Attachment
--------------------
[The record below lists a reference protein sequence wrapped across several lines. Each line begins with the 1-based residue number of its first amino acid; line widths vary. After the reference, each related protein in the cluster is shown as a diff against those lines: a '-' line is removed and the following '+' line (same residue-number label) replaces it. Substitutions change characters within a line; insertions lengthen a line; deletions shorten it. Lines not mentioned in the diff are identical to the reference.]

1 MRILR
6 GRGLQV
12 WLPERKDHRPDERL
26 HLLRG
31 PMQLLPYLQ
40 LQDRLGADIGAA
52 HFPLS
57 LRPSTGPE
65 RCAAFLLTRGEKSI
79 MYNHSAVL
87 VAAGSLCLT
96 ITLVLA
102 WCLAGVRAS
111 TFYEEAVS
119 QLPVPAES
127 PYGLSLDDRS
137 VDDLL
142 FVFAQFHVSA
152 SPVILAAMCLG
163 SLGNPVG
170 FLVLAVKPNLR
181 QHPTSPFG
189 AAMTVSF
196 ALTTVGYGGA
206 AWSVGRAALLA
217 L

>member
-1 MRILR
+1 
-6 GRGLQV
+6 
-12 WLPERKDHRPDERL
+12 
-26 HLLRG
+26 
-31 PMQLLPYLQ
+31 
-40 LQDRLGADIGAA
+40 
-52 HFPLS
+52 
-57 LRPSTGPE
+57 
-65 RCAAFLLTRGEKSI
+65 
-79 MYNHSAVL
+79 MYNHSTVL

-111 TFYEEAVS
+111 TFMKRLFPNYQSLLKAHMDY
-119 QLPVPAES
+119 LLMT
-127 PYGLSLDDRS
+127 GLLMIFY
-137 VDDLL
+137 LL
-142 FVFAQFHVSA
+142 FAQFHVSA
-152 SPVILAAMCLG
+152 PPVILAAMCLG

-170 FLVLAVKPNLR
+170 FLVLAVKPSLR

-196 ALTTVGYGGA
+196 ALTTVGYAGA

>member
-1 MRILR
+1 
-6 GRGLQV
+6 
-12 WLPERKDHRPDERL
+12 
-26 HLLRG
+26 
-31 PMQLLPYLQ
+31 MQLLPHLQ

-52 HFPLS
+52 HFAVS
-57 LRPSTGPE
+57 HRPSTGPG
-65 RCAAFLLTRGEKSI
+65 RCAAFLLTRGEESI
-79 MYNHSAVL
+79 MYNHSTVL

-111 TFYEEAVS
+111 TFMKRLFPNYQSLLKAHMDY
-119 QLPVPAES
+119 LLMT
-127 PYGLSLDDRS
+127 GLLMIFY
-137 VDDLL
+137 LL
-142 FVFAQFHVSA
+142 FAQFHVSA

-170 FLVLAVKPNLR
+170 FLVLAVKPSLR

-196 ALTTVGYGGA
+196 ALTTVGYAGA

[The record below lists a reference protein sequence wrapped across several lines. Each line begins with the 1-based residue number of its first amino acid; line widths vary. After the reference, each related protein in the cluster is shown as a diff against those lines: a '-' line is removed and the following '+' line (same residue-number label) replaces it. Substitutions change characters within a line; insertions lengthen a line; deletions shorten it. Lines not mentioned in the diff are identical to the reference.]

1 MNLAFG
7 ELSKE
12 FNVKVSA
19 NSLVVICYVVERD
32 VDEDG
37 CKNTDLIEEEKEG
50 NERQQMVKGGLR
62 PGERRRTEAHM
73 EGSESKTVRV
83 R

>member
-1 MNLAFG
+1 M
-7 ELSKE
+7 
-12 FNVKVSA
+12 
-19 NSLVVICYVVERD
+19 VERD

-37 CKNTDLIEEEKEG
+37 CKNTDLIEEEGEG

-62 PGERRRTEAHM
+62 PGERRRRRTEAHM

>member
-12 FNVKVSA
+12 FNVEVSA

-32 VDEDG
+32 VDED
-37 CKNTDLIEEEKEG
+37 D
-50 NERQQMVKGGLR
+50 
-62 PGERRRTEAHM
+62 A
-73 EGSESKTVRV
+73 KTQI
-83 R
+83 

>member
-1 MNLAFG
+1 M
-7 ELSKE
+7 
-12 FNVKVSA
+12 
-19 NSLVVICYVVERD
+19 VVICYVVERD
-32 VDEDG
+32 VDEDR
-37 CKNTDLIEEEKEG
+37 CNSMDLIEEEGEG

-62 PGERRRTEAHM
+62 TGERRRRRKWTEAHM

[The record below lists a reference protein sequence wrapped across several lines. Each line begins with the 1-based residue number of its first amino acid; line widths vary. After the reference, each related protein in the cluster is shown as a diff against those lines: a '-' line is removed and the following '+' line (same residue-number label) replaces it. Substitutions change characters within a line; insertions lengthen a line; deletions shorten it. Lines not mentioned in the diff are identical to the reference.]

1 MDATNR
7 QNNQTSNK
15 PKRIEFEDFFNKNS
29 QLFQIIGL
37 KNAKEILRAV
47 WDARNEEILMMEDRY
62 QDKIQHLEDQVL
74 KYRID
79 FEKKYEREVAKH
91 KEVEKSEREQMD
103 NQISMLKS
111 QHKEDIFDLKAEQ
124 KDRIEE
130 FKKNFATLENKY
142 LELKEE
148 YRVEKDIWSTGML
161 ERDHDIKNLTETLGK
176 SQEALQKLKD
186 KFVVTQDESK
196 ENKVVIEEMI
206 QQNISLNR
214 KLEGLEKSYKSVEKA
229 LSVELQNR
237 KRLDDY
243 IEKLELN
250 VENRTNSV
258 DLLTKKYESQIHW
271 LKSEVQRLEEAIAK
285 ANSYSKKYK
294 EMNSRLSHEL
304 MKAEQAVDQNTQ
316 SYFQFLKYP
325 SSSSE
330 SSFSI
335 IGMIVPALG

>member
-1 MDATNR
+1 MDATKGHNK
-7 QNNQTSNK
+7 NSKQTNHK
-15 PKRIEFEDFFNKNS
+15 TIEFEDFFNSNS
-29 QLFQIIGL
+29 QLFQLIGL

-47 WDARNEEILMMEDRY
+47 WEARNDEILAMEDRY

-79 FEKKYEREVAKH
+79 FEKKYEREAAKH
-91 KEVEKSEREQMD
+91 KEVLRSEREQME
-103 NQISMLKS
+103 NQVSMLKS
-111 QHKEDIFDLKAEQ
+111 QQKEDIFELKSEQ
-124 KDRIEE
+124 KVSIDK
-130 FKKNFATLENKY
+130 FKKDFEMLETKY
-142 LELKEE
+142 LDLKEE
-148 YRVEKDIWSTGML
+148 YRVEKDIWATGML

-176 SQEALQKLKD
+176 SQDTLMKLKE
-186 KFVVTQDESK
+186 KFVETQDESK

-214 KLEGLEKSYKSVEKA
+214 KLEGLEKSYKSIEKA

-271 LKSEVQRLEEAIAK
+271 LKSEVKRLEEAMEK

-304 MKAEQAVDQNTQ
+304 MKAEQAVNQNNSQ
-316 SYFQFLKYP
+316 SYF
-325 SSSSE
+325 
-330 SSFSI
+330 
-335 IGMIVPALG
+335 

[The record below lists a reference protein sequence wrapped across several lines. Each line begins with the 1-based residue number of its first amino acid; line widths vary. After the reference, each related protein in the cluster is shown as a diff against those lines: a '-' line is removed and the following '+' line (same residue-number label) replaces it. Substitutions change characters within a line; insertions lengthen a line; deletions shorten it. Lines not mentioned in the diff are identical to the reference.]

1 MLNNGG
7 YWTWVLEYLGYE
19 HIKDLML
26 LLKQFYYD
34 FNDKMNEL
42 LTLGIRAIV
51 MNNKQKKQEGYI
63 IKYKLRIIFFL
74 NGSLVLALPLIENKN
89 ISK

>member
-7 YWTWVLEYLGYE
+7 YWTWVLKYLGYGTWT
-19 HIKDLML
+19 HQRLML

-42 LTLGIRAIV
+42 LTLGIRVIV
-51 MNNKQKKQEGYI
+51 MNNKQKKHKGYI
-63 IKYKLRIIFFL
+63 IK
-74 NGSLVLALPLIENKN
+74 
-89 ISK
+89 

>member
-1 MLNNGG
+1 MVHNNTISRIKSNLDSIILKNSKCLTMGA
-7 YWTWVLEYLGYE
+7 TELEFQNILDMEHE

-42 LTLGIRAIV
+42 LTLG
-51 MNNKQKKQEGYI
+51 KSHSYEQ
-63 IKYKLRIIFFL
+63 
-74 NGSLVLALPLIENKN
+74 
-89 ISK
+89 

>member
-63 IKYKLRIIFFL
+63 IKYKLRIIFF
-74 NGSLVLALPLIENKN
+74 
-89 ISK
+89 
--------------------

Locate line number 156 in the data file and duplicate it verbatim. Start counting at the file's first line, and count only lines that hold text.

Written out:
29 QLFQIIGL